2011 HSR&D National Meeting Abstract
1019 — Racial Differences in Treatment Response to a Depression Intervention
Davis TD (VA-North Little Rock), Bryant-Bedell K
(University of Arkansas Medical Sciences), Deen T
(VA-North Little Rock), Tate V
(University of Arkansas Medical Sciences), Fortney J
(University of Arkansas Medical Sciences & VA North Little Rock)
Racial disparities in depression care may exist in VA healthcare settings. Specifically, minorities may respond worse to usual care (UC) compared to Caucasians. Efforts to improve the quality of depression care for minorities have largely involved collaborative care models. One randomized trial of collaborative care demonstrated a greater improvement in outcomes for minority populations than for Caucasians. However, researchers have not examined why minorities respond better to collaborative care.
This randomized trial examined racial differences in treatment response (defined as a 50% reduction in symptom severity) to telemedicine-based collaborative care for 395 rural male veterans treated for depression in CBOCs.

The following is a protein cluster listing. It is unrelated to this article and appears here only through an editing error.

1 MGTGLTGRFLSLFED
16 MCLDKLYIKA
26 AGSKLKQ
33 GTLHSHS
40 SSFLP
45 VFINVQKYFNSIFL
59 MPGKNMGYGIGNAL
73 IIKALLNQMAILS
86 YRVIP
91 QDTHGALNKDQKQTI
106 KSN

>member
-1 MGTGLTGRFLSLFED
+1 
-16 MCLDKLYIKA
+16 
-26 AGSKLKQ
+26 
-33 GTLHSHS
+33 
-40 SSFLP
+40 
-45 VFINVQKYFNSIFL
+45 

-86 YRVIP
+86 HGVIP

Hypotheses included: 1) minorities will have a worse treatment response to UC compared to Caucasians; 2) minorities will have a similar treatment response to telemedicine-based collaborative care compared to Caucasians; 3) minority status will moderate the intervention effect on treatment response; 4) prior depression treatment, current depression treatment, perceived barriers, and antidepressants acceptability will also moderate the intervention effect on treatment response; and 5) when these other moderators are included as covariates, minority status will not moderate the intervention effect.
Minorities comprised 25% of the study sample. Minorities randomized to UC had a lower response rate (7.7%) than Caucasians (18.24%) (X2 = 3.7 (1), p = .05). Minorities randomized to the intervention had a higher response rate (41.7%) than Caucasians (18.6%) (X2 = 7.6 (1), p = .005). The minority status by intervention interaction term was positive and significant (OR = 6.18, 95% CI = 1.56-24.50; p < .05) indicating that minority status was an intervention moderator. Minority status was highly correlated with the other hypothesized moderators. However, none of the other moderator interaction terms were significant, while minority status remained a significant moderator.
Findings indicate that minorities receiving UC had worse outcomes, while minorities receiving telemedicine-based collaborative care had better outcomes. Unmeasured characteristics accounted for why minorities fared better than Caucasians in the intervention group.
Collaborative care can decrease racial disparities among rural veterans treated for depression. Further research is needed to understand the association between minority status and treatment response.